The updated estimates are based on the assumption of a return to “some form of normality” in the second half of 2021 but further disruption throughout next year would lead to an extra $50m of losses net of reinsurance, Beazley said. 

Sky’s Rigby: Talks going better than expected

Sky’s political editor adds:

BBC’s Kuenssberg: Barnier coming to London for talks tomorrow

 The BBC’s political editor tweets:

US private equity fund drops out of race to buy Asda

A pre-pandemic file photo of an Asda store Credit: Simon Dawson/Bloomberg

US private equity fund Lone Star has dropped out of the race to buy Asda, leaving peer Apollo in pole position to take control of Britain’s third-biggest supermarket.

My colleague Oliver Gill reports:

Lone Star was unable to match price expectations of Asda owner Walmart, according to City sources.

It is unclear whether a third private equity suitor, UK-based TDR Capital, remains in the running with bidding expected to come to a climax this week

The two US funds were seen as frontrunners after Walmart restarted an auction for a majority stake in Asda.

The world's biggest retailer was forced to put Asda back on the market after a merger with Sainsbury’s was controversially blocked last year by the competition watchdog.

Manufacturing orders disappoint – CBI

The CBI’s manufacturing order book balance gauge for September came in at -48pc.

Overall, 60pc of UK manufacturers said order books were below normal levels, with 12pc saying they were above.

That marks a fall from August’s levels, and misses estimates – leaving the gauge well below average levels. Polling by Bloomberg had predicted a reading of -40.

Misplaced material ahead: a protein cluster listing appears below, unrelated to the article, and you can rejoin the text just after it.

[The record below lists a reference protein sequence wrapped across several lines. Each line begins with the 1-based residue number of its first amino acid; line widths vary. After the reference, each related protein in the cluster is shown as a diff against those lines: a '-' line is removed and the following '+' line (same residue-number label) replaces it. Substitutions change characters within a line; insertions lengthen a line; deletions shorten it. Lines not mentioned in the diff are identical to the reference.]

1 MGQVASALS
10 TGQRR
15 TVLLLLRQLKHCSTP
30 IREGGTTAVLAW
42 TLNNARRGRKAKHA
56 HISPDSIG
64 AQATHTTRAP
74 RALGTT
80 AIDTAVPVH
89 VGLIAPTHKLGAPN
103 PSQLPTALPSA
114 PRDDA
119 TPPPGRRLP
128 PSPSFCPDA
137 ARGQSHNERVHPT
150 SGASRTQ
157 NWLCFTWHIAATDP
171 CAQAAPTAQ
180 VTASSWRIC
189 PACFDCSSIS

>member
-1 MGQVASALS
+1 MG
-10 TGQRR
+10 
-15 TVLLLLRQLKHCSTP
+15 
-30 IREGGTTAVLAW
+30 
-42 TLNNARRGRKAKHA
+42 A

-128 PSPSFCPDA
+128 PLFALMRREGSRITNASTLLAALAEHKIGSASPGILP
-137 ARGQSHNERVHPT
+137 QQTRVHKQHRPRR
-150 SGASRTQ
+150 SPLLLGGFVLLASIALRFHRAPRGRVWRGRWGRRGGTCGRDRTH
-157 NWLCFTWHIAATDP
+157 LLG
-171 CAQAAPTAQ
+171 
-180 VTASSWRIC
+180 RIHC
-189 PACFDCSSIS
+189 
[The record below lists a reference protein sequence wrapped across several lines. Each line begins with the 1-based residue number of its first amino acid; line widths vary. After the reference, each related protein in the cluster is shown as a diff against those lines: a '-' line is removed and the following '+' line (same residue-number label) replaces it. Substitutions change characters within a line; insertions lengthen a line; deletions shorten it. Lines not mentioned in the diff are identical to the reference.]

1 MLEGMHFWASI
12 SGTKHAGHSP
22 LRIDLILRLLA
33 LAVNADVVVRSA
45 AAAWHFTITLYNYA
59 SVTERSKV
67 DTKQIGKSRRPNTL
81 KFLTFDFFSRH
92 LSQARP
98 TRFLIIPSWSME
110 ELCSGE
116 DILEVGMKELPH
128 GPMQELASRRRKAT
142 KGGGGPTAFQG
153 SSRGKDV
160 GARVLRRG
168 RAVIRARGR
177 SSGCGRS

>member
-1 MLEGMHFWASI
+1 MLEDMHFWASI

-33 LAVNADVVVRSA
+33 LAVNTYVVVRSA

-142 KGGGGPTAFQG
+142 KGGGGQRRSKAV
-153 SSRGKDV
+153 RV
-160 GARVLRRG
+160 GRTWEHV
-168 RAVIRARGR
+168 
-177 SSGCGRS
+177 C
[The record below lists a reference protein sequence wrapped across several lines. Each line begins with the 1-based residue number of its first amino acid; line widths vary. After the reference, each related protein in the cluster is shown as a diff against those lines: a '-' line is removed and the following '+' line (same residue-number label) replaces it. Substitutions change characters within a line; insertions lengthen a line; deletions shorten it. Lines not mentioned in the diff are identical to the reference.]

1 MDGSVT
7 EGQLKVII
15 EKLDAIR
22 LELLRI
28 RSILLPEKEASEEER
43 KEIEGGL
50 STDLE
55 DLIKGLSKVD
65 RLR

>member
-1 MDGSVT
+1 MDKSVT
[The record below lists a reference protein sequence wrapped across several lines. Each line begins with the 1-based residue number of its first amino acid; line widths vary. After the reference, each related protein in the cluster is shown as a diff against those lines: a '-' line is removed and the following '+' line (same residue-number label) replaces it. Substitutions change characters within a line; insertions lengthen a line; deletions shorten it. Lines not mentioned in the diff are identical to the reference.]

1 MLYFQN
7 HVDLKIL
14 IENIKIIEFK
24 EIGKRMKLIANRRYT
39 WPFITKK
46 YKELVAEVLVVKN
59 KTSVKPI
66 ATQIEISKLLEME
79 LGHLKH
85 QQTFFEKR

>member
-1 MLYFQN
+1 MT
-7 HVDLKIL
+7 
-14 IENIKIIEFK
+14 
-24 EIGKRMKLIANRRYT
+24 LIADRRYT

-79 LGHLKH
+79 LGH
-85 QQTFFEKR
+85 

House sales climbed 15.6pc in July

The housing market recovery has continued steadily through August but the stamp duty holiday and summer “mini-boom” has not yet been enough to bring transactions up to 2019 levels, new HMRC data shows.

My colleague Melissa Lawford reports:

There were 81,280 residential transactions in the UK in August, a jump of 15.6pc compared to July, according to HMRC’s seasonally adjusted estimates. But the numbers are still 16.3pc lower than in August 2019.It takes several months for house sales to complete and mortgage lenders and conveyancers are facing delays due to the backlog from lockdown and a new wave of demand. This means that the full impact of the stamp duty break announced in July will filter more clearly into the statistics in the autumn.The numbers are based on provisional data, rather than on completed tax payments, so the values could be revised in the coming months. 


Its worth noting that those figures don’t all represent the same type of spending: some of the schemes here are direct Government outlay, whereas others such as CBILS constitute bank lending that is substantially backed by the Government. At the end of the day, the cost to the Government may look different depending on rates of repayment and other factors.

Total cost of Government support schemes passes £100bn

After several weeks of pause, we’ve finally been given updated figures on the Government’s Covid-19 spending. The latest figures for up to Sunday show spending cleared past the £100bn mark over the past month.

HMRC and the Treasury had previously released figures weekly, but this is the first update since August 16th.